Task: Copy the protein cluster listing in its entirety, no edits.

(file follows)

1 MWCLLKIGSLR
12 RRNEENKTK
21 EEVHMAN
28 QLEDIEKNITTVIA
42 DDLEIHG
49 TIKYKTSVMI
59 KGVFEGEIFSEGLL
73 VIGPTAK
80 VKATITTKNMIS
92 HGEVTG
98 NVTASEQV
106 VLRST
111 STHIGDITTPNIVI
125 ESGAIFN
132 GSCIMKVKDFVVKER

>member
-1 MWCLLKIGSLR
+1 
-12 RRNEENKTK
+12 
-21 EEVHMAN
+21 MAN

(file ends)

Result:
1 MWCLLKIGSLR
12 RRNEENKTK
21 EEVHMAN
28 QLEDIEKNITTVIA
42 DDLEIHG
49 TIKYKTSVMI
59 KGVFEGEIFSEGLL
73 VIGPTAK
80 VKATITTKNMIS
92 HGEVTG
98 NVTASEQV
106 VLRST
111 STHIGDITTPNIVI
125 ESGAIFN
132 GSCIMKVKDFVVKER

>member
-1 MWCLLKIGSLR
+1 
-12 RRNEENKTK
+12 
-21 EEVHMAN
+21 MAN